Saturday marks the 10th anniversary of the Quecreek Mine Rescue, when 9 miners were rescued in Somerset County after spending 77 hours underground.
WITF-FM reports that Joe Sbaffoni, the director of the state’s Bureau of Mine Safety, says the overhaul of the state’s Mine Safety Act in 2009 has resulted in safer conditions for miners than ever before. “One injury in a mine is one too many, but when you look at the dynamic of working in a mine and the ever-changing statistics and environment, and then you look at the statistics, we’ve come a long way when it comes to mine safety,” he says.
On Sunday, in a guest opinion piece in the Pittsburgh Post-Gazette,Kevin G. Stricklin, an administrator for coal for the federal Mine Safety and Health Administration, reflects on his time at the rescue site, and cites mine safety improvements over the years. He writes, “Overall compliance is improving at mines after we inspect them. Violations per inspection hour are down 13 percent after mines receive an impact inspection, significant and substantial violation rates are down 21 percent, and actions requiring miners be withdrawn from a mine are down 43 percent.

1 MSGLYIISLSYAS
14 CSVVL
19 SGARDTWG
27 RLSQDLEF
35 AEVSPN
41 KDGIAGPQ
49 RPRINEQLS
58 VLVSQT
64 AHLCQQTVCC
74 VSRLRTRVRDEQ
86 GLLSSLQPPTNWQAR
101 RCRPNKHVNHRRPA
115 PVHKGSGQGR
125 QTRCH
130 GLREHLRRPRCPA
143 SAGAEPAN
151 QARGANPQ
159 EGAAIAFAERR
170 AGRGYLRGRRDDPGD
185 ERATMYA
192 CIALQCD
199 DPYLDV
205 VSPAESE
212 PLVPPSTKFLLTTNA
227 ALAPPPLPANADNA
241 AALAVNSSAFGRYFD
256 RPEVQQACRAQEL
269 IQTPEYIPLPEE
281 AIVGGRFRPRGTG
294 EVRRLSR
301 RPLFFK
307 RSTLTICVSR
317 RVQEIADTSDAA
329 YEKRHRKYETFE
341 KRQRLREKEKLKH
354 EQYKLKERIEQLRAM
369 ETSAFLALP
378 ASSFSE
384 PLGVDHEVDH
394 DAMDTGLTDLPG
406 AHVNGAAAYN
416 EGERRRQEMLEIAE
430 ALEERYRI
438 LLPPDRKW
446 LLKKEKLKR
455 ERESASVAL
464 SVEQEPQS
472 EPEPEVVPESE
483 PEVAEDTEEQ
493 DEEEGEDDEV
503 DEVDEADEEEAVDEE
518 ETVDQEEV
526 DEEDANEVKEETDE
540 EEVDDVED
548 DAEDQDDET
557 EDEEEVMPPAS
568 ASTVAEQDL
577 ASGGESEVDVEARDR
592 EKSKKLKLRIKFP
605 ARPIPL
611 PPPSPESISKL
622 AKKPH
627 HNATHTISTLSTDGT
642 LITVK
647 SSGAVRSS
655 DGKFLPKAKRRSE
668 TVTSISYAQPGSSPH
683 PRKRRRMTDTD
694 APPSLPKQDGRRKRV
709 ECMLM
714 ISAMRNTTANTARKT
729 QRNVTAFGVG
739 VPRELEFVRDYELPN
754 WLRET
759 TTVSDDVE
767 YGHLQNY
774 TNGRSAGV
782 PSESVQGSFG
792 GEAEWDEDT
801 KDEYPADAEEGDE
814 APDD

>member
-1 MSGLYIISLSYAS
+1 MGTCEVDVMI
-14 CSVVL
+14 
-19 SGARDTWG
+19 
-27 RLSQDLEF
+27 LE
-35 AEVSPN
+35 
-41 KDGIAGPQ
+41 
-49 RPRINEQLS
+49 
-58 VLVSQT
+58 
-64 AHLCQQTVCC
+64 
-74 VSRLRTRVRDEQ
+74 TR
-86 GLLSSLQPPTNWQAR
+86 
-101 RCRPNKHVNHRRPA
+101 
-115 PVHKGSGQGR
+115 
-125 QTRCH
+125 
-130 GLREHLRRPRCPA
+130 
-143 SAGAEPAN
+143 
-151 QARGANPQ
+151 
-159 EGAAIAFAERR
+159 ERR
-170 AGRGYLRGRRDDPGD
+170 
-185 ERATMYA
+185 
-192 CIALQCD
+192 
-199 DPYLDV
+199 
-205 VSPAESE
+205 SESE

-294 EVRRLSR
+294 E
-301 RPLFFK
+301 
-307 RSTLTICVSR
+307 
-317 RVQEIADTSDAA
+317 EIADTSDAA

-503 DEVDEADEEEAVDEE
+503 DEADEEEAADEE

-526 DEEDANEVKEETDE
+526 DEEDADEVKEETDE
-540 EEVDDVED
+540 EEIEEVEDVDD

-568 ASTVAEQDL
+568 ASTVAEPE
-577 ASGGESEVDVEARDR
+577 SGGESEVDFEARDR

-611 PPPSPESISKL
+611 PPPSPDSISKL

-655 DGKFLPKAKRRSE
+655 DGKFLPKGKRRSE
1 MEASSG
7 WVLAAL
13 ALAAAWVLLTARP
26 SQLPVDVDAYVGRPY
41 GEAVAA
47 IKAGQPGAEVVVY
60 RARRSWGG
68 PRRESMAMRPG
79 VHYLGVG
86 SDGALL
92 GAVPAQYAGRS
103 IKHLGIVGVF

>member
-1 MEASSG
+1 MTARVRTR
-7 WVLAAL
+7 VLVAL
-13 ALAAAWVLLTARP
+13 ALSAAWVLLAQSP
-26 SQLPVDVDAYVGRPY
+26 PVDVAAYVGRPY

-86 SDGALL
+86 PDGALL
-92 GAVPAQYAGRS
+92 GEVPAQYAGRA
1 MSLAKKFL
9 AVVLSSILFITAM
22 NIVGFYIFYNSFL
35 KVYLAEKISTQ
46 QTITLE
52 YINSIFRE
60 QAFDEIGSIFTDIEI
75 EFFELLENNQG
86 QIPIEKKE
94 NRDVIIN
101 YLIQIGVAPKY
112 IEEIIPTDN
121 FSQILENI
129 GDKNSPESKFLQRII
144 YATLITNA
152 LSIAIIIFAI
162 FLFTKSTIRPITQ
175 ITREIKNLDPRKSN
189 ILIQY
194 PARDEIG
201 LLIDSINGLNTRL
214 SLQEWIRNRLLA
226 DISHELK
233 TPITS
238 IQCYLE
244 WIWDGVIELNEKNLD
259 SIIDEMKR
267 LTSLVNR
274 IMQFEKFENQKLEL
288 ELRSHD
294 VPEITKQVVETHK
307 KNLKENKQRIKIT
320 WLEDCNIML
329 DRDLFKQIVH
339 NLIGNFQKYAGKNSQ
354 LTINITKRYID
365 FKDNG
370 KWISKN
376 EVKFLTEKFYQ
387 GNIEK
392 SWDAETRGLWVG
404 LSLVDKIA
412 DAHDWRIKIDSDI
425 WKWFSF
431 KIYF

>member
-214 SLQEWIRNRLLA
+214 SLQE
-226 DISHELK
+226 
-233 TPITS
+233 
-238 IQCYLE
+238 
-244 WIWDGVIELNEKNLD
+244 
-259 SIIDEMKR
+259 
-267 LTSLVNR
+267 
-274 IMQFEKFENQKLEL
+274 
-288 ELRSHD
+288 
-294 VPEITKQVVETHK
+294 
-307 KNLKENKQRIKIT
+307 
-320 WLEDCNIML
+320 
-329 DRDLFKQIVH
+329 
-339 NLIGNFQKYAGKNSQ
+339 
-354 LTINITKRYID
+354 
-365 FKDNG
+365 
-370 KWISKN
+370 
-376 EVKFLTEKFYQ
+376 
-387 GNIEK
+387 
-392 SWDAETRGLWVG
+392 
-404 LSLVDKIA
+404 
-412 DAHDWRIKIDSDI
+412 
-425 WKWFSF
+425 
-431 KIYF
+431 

Improvements are also occurring in the industry as a whole. In 2011, MSHA inspected about 14,170 mines and issued 157,613 citations and orders. This number is down from 2010, when MSHA issued 170,909 citations and orders…
But there is one thing we’ve known all along, and that doesn’t change: Mine disasters are preventable, and miners deserve to return home to their loved ones after every shift.”